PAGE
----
5. Bessie Smith in dazzling red and gold, singing the blues in this gorgeous portrait by Charles White. There’s a lovely online exhibition, Charles White: a Retrospective, from the MoMA which combines White’s work with lovely audio interviews with White, Harry Belafonte, and museum curator Esther Adler.

Bessie Smith by Charles White, 1955, tempera on panel, MoMA.

I hadn’t met Charles White previously. I’m loving the intersection of painting and music, the way he captures something of the music in the features of the singer. I’m loving the strong bodies, the passion, the power.

HARRY BELAFONTE: I couldn’t find enough ways in which to let the world be exposed to Charlie. I was so caught up in his work. I said in this special not only will they hear the beauty of the songs but the audience would have a visual experience—not just a set —but something that was filled with passion. It shook up television because they never quite saw anything like that, all this blackness. It was incredible.

You look at Charlie White and you look at the faces of black people, there’s a serenity. There’s a hope. There’s always a strength in his characters. If you look at the paintings that he does, the limbs of the black subject is always powerfully displayed. Strong arms. A lot of other art saw us as meager, as starving somehow. A Charlie White, you look at that and that was a place to be celebrated.

Harry Belafonte

A friend asked about how to get out of “survival mode”, that space where you are in crisis, overwhelm, burnout, grief, whatever makes you feel like you can barely put one foot in front of the other. How do you move from bare surviving to thriving?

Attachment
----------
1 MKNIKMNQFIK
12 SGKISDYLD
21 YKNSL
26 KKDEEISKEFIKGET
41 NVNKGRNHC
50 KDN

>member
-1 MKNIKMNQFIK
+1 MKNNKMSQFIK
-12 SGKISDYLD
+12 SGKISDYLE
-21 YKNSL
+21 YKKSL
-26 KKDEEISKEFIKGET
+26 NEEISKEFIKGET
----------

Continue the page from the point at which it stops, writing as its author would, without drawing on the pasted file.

One person pointed out that she’s more about process than being goal oriented.
That resonated with me. Looking back I can see that in many ways I have been working not just surviving even though it felt like survival mode. Maybe the key to survival and to moving from survival to thriving is really about reframing the question.

Maybe “survival” is about the process of making rhythms in the day that give me structure, like a trellis on which you train a plant. It’s about creating those spaces in which to thrive. In some ways perhaps it’s not too different than survival mode, really, I guess it is survival mode. But it’s also about finding small ways to create the conditions for fruitfulness by tilling the soil and building the structure and daily watering and nurturing– all of which allow survival to transform into thriving when the season shifts without you quite knowing how or why and the plant that’s been clinging to the trellis suddenly flowers, unexpectedly.